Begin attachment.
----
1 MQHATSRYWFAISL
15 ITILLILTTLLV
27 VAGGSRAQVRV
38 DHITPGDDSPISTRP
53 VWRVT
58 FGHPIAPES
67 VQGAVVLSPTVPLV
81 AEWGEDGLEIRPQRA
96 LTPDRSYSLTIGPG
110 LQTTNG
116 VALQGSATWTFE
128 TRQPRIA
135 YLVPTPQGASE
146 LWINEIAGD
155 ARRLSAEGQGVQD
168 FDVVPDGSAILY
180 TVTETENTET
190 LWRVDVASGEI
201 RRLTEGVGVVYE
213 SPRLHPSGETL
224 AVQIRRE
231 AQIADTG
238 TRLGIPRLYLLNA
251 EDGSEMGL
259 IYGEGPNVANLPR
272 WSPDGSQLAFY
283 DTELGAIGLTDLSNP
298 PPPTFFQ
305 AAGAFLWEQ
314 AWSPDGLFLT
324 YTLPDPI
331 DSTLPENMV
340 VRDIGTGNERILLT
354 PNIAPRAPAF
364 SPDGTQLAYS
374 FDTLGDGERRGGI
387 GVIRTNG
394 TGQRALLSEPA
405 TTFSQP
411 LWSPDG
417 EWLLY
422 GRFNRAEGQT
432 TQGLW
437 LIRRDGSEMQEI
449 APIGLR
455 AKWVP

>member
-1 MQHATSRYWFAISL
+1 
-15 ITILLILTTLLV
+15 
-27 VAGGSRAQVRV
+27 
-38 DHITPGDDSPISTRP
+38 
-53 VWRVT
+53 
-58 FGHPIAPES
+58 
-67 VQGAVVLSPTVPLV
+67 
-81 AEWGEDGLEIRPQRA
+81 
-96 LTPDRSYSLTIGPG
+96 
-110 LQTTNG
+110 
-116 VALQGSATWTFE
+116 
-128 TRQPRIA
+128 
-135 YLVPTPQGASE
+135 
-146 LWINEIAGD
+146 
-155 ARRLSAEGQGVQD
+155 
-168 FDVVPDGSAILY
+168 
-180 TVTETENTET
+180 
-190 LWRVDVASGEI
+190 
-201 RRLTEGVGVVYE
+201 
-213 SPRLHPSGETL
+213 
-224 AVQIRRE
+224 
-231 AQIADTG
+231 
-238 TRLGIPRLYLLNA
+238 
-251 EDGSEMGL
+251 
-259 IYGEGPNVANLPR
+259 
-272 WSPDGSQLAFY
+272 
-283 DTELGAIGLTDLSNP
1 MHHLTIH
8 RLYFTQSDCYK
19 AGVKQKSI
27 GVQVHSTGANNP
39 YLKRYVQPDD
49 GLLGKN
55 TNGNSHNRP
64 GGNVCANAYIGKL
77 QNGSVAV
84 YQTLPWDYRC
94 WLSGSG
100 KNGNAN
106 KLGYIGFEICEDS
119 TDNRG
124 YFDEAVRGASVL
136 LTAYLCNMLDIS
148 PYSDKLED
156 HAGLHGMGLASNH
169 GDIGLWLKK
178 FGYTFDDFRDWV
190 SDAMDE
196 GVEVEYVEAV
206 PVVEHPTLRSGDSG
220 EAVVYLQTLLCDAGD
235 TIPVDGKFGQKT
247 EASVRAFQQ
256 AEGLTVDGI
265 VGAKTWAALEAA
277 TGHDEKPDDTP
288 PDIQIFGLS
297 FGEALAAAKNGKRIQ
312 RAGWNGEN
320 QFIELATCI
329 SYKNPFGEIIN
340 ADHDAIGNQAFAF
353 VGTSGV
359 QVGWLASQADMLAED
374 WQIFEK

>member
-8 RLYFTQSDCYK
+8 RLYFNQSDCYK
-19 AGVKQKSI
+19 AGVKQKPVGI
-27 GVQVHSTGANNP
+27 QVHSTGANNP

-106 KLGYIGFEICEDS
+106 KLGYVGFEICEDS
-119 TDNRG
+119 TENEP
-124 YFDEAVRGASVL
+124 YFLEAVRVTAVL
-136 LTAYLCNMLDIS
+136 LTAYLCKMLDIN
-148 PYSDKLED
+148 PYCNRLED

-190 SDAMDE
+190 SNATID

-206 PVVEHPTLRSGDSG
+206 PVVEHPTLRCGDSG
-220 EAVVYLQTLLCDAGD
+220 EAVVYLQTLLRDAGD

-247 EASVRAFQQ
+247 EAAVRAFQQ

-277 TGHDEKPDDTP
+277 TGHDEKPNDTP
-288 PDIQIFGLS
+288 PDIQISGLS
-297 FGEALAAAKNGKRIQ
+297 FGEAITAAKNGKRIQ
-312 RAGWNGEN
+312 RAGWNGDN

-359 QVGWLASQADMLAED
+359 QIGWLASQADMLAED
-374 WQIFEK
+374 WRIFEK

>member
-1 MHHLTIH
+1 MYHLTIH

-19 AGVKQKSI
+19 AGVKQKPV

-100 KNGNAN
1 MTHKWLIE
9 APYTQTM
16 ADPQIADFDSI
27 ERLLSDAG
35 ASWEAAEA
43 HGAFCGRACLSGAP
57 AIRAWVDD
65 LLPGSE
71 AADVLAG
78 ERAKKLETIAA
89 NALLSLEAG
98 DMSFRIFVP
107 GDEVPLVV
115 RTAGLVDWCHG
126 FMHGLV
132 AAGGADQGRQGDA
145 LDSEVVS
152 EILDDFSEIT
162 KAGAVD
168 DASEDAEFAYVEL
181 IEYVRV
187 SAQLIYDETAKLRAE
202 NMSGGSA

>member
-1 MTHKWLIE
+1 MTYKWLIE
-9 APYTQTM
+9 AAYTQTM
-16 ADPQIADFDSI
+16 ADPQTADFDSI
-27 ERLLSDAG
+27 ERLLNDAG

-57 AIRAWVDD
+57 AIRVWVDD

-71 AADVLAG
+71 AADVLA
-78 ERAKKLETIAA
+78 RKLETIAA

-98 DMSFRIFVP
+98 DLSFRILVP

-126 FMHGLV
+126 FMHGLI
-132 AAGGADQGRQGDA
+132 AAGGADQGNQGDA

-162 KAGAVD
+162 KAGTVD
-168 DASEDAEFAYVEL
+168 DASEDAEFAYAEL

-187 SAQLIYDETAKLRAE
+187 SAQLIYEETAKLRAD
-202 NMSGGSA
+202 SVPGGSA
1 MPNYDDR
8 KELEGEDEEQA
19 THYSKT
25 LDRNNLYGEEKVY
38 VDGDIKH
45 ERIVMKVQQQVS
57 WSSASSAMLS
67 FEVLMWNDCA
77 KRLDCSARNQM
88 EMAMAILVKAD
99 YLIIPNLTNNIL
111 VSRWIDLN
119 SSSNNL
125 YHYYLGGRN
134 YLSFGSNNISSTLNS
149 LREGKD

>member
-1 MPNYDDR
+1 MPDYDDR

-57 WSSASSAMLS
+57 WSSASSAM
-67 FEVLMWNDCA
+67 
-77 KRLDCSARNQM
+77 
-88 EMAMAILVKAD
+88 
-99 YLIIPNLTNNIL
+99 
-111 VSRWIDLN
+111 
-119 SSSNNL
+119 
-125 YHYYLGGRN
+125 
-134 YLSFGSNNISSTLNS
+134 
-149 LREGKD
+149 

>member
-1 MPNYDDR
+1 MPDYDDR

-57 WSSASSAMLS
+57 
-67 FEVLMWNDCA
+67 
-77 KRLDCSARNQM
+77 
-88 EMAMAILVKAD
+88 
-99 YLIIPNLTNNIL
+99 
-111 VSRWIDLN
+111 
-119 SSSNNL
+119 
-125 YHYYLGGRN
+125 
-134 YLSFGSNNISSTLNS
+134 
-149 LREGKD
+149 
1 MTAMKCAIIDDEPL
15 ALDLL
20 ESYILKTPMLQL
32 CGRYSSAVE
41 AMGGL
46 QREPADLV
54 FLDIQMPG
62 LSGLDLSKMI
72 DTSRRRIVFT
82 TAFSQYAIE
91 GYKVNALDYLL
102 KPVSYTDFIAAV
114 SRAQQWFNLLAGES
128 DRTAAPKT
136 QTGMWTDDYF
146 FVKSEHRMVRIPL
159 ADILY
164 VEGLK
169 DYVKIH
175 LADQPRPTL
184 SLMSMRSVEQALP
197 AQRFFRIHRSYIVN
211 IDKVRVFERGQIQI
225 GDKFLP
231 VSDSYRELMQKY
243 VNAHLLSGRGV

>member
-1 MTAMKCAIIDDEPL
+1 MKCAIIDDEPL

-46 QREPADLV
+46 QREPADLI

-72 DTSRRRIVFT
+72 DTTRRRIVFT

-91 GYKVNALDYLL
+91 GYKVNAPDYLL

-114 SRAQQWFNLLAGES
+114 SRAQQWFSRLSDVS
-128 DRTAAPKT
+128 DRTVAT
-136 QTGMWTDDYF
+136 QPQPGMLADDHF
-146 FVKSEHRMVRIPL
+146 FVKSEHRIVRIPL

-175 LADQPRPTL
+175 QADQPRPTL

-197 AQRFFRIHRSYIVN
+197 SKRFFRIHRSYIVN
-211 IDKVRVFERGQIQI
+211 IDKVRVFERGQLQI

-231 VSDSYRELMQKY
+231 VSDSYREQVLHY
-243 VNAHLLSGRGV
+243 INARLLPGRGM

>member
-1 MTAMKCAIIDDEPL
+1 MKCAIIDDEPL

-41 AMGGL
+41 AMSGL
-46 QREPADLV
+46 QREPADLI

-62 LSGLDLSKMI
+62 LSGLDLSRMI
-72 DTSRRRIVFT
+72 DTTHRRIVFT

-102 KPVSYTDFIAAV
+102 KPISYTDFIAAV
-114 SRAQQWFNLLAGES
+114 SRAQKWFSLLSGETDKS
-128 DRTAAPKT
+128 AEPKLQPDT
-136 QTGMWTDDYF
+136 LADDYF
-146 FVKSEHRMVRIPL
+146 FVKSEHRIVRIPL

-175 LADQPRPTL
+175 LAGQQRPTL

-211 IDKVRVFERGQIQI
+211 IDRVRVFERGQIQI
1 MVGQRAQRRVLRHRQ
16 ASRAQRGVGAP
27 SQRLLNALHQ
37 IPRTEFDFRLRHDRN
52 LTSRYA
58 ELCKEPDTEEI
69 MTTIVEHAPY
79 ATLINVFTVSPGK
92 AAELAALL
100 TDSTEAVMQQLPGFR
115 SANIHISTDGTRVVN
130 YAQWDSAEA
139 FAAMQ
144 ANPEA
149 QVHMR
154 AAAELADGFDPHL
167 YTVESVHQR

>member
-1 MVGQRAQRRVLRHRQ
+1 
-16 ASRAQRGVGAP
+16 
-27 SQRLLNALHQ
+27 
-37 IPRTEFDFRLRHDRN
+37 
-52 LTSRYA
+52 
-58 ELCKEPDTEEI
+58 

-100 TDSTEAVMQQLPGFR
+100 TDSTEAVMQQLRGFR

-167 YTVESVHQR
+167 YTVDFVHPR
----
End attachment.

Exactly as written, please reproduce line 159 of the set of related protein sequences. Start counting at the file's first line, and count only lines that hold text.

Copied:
+206 PVVEHPTLRCGDSG